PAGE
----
Breeds

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Everything you need to know about your Beagle puppy

There are few things cuter and harder to resist - than a new litter of Beagle puppies. With beseeching eyes and ears that are much too big for their bodies, it is no wonder that the Beagle has maintained its popularity for many years. However, like any new pet, you need to know what you are getting into before you bring that adorable bundle of fur home from the breeder.

There are positives and negatives to owning a Beagle, and it is best to educate yourself to both of them so that you are completely prepared to raise that pup into the perfect family pet. By planning ahead for the arrival of your Beagle puppy, you will be better able to handle those challenging early months when the bulk of your training will take place. And meeting those puppy challenges head-on will help to ensure that your Beagle grows into a furry member of your family that everyone will enjoy.

Beagle dog - from wikipediaWhen you are looking at a litter of Beagle puppies, it may seem close to impossible to choose just one adorable face from the bunch. However, taking the time to select properly will make a world of difference in whether your puppy training motors along at a reasonable pace or meets up with many roadblocks along the way. Once you have chosen the right puppy for your family, the training will begin almost as soon as you put the little fur ball down in the entryway of your home.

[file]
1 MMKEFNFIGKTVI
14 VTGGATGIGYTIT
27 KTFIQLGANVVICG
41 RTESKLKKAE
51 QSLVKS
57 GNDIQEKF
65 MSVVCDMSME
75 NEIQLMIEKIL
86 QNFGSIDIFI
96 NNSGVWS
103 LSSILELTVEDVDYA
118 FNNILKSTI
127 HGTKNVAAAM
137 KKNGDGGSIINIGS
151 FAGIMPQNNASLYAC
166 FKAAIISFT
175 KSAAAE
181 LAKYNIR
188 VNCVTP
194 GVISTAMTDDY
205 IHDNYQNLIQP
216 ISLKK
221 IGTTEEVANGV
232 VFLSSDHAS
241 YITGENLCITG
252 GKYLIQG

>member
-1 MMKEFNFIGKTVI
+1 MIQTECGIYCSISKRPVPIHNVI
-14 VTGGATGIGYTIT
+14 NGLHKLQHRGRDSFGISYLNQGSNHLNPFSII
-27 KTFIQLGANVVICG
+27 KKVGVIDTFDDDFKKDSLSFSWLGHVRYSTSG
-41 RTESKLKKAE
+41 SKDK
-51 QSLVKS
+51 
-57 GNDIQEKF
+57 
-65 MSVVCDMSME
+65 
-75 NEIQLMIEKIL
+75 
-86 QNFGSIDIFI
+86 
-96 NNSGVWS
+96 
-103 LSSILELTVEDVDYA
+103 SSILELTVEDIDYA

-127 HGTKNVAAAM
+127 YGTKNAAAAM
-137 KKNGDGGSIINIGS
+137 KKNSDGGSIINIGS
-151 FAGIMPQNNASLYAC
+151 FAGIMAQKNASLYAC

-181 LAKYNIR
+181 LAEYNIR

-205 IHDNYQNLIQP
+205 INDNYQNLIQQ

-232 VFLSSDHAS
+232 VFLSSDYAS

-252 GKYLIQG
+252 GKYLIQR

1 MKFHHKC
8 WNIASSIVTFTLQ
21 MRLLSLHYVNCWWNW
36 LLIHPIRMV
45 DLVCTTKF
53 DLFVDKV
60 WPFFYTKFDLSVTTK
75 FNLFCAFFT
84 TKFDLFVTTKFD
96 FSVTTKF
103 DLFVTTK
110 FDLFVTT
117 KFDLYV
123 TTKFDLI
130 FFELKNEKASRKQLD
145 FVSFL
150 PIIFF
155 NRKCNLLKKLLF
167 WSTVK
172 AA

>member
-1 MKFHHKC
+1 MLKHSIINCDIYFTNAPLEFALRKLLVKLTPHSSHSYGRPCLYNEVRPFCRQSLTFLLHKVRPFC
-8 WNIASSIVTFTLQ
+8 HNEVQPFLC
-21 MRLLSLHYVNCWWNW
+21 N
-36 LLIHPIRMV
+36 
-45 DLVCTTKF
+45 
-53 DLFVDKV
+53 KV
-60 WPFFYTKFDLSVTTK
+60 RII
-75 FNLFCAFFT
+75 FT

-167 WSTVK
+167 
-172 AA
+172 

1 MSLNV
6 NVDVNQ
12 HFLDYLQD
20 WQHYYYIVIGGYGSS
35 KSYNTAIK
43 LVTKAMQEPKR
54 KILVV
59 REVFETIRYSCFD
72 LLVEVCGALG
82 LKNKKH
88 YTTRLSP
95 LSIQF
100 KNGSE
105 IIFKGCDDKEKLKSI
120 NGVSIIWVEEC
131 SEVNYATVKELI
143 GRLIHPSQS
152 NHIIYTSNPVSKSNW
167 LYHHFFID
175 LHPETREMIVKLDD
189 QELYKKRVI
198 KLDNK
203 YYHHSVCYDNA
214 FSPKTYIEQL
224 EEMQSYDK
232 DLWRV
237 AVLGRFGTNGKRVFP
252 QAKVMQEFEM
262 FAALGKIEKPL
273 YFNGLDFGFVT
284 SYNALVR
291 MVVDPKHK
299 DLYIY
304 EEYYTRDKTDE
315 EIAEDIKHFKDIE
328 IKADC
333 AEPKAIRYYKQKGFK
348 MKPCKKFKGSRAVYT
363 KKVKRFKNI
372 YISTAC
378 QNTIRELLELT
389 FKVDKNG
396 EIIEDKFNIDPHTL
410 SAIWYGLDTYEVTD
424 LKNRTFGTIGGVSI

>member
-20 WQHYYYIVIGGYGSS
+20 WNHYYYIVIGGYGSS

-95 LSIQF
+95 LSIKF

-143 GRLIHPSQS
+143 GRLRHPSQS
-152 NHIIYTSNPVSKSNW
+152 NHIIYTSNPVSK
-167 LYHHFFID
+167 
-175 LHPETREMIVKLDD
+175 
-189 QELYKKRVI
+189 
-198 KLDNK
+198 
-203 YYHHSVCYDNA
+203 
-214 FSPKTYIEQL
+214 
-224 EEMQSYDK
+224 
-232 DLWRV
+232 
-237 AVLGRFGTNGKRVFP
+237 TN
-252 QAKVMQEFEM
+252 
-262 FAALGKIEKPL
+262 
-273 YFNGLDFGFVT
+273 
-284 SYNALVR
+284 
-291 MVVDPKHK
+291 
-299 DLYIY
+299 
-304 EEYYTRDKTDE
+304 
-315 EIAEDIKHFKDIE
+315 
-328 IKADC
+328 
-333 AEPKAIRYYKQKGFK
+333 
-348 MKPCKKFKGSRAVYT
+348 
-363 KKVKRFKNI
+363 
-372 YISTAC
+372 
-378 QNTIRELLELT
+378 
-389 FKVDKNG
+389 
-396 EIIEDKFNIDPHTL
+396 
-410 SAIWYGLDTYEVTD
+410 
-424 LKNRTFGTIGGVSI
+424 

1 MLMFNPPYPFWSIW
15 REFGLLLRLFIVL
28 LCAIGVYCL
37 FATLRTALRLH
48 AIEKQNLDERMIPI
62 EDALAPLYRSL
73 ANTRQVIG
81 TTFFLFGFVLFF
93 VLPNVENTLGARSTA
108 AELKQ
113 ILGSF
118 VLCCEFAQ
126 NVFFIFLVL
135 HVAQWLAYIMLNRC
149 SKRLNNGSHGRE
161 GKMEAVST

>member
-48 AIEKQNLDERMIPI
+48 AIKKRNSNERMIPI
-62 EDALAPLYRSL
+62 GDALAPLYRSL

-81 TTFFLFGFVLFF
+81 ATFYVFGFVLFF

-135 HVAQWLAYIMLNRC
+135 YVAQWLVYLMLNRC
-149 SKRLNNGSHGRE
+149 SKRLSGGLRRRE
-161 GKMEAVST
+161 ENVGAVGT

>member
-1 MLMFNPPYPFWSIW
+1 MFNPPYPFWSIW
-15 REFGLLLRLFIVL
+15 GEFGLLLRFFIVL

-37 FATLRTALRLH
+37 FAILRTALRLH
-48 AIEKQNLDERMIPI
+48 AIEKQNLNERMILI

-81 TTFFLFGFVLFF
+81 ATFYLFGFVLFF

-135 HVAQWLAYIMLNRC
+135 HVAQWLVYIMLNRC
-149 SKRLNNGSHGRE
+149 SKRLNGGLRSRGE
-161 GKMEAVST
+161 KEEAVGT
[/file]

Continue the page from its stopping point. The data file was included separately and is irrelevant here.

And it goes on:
Beagle puppies are natural pack animals, and will want to determine their place in their new pack with your family. You need to establish yourself as the leader of the pack, and the sooner you can do that, the better! Keep in mind that Beagles do not respond well to punishment training, however.

There are some guidelines to follow to ensure that you do not end up with the most aggressive or the shyest dog of the bunch. By selecting a dog with a moderate temperament, you will find that your training process will go a bit smoother.

The careful selection of your Beagle puppy is the first step in a family pet that will be trainable and lovable. Look for a dog that is neither the first to approach you, since these will be the boldest and most headstrong of the bunch, nor is last to check you out, since these shyer animals may grow up skittish and have a tendency to snap. Beagle puppies that mill around your feet and nibble on your fingers are generally good choices for your new pet. Watch for signs of aggression and fear, and avoid those types of dogs.

Shy dogs are also not a good choice for most, since fear can cause some of these pups to have a snapping issue. Stay away from those Beagle puppies that run from you or approach with their tails between their legs, no matter how tempted you are to take one home to "bring him out of his shell". There is a good chance that you would not succeed. Some breeders can help you with the process of selecting your dog as well, if you let him know what type of pet you are looking for.

These are generally the best dogs to select as family pets in a bustling household.

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